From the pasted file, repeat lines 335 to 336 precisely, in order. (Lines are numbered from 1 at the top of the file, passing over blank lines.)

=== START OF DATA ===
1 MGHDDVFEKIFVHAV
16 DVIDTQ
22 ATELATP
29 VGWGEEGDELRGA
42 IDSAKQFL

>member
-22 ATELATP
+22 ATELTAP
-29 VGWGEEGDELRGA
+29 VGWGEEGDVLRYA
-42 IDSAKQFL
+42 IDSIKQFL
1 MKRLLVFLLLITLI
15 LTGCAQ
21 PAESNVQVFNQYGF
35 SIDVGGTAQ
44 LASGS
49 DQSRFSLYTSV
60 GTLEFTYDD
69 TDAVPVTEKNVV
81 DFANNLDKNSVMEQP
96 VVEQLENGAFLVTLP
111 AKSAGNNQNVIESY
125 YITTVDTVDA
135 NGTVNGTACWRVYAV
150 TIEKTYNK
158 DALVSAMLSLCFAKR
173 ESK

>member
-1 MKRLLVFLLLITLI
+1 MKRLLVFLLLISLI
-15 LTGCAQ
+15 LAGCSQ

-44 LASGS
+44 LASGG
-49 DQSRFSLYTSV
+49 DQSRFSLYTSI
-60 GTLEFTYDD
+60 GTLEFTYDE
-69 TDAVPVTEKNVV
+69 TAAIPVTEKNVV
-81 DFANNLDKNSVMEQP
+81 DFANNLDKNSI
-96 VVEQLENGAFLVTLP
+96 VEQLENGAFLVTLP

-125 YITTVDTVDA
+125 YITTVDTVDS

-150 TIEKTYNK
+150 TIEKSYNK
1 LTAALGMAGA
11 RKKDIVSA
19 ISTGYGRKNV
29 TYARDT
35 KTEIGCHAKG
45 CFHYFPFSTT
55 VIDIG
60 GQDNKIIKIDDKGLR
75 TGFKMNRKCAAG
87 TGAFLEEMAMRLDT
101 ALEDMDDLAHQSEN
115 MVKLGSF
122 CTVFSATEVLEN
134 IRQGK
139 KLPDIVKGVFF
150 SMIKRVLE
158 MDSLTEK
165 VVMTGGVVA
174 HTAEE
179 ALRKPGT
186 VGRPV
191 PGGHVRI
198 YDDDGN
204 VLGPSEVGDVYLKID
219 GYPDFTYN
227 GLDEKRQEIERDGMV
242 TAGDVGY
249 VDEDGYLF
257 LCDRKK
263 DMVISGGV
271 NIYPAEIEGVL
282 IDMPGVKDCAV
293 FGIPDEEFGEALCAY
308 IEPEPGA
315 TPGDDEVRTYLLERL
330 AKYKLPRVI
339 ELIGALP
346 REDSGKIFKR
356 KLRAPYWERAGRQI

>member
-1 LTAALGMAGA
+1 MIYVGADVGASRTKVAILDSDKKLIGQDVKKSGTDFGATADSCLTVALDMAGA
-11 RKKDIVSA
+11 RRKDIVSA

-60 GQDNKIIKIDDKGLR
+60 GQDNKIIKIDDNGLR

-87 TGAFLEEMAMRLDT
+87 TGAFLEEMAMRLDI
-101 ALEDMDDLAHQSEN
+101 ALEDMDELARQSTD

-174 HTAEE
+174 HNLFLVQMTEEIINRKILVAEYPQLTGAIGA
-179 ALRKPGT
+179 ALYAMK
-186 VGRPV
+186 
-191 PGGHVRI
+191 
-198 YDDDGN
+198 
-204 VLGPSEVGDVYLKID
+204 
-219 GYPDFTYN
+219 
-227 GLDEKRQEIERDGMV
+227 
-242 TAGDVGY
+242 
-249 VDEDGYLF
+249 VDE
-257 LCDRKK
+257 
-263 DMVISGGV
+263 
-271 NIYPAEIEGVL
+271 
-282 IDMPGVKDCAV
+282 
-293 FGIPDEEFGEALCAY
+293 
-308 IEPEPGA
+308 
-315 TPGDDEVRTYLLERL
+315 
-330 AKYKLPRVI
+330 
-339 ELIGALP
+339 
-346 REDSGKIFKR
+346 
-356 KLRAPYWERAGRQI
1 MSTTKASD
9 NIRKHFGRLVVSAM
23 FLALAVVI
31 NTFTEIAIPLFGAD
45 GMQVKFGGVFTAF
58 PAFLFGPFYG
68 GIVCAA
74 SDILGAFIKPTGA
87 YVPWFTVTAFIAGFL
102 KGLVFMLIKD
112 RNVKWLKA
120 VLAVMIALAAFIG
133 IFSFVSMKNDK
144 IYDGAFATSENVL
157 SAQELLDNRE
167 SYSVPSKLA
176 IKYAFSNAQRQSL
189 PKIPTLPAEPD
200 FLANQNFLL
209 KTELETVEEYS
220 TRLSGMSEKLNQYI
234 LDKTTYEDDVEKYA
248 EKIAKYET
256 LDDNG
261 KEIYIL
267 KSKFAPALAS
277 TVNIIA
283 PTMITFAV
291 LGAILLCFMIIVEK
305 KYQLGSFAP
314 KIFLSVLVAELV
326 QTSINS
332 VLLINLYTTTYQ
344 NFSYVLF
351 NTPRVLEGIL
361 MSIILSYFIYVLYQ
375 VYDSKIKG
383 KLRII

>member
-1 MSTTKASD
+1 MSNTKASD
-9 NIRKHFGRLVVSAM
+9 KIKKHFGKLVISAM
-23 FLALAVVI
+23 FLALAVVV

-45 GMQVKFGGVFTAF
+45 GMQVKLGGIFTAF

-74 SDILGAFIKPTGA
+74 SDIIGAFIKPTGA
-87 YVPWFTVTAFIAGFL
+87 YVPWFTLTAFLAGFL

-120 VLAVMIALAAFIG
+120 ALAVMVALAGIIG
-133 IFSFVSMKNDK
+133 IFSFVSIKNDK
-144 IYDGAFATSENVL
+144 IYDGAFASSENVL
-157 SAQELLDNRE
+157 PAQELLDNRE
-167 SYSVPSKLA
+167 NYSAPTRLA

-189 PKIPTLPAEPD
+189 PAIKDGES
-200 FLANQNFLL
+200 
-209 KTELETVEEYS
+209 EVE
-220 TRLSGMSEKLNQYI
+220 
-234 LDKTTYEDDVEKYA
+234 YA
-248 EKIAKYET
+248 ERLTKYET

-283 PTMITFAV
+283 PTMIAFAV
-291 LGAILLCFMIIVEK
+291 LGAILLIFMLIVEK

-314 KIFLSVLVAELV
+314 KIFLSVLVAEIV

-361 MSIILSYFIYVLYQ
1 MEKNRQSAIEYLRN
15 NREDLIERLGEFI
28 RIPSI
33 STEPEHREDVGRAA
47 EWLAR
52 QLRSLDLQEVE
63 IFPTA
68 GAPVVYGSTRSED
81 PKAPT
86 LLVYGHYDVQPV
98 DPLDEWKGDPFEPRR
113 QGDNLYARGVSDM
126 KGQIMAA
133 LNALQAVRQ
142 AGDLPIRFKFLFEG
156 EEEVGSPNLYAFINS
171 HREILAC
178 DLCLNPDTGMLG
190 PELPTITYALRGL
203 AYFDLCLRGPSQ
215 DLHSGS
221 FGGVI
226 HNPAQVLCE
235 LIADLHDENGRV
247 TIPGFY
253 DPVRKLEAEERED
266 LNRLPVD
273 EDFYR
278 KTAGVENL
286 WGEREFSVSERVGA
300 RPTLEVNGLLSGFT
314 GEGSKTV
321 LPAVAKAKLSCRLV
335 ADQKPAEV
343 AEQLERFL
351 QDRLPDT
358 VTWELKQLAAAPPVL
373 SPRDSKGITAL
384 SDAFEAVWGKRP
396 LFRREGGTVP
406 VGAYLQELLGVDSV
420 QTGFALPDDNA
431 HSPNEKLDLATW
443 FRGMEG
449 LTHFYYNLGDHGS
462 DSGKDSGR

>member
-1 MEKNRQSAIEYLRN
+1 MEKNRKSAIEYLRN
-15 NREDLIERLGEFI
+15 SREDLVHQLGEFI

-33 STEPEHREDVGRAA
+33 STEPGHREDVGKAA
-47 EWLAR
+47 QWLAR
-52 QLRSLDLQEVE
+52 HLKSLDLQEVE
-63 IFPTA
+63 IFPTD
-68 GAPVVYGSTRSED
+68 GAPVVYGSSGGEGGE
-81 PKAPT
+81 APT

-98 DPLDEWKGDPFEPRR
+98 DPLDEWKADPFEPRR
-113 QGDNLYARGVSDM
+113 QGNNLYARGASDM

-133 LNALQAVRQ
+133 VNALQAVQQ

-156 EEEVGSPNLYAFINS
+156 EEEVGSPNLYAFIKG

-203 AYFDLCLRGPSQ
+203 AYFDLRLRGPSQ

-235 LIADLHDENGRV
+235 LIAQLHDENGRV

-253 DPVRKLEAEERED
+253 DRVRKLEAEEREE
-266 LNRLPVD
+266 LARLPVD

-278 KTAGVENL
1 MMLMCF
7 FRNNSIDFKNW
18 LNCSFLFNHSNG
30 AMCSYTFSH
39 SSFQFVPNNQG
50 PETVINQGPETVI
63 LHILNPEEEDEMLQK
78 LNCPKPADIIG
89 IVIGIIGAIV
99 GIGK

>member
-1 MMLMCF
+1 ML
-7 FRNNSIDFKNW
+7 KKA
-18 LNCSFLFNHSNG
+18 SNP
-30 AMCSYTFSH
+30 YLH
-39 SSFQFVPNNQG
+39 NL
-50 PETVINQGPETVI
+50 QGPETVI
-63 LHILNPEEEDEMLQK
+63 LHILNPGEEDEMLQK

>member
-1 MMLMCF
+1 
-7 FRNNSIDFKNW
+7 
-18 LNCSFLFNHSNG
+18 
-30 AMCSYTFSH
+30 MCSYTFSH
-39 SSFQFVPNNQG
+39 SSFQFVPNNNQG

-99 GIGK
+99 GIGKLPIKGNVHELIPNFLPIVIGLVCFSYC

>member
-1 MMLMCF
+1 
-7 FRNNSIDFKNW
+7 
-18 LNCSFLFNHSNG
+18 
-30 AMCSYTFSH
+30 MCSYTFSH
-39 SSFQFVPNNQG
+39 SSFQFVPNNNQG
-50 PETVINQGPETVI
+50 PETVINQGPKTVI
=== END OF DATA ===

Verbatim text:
-39 SSFQFVPNNQG
+39 SSFQFVPNNNQG